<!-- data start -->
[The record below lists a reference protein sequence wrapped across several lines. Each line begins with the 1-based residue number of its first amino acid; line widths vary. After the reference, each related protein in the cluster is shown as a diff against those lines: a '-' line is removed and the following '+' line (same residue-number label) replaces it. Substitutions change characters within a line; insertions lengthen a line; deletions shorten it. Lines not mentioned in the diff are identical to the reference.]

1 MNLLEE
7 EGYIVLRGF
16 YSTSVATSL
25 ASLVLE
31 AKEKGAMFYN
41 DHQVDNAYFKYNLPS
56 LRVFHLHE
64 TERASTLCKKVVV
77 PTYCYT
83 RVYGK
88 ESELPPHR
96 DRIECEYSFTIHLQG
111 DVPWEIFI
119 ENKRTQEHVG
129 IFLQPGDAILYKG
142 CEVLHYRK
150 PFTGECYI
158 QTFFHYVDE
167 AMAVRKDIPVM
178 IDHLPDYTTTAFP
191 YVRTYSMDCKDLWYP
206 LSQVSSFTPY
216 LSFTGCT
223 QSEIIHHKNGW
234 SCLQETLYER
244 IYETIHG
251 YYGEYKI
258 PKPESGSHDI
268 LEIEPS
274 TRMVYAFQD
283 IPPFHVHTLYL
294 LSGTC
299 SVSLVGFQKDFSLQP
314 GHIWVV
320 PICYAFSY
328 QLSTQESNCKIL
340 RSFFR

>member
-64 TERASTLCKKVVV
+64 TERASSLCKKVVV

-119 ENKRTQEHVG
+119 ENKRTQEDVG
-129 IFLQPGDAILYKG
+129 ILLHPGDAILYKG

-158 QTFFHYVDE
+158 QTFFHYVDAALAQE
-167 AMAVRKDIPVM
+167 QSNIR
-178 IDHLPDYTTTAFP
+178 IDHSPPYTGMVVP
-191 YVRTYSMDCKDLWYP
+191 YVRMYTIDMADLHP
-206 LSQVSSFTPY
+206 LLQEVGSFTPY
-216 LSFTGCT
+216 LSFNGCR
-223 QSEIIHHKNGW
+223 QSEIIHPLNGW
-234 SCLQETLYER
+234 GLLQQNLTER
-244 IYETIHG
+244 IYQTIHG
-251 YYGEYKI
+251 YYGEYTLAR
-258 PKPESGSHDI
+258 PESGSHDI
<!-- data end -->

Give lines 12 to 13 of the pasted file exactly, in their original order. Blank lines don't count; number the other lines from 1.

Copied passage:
88 ESELPPHR
96 DRIECEYSFTIHLQG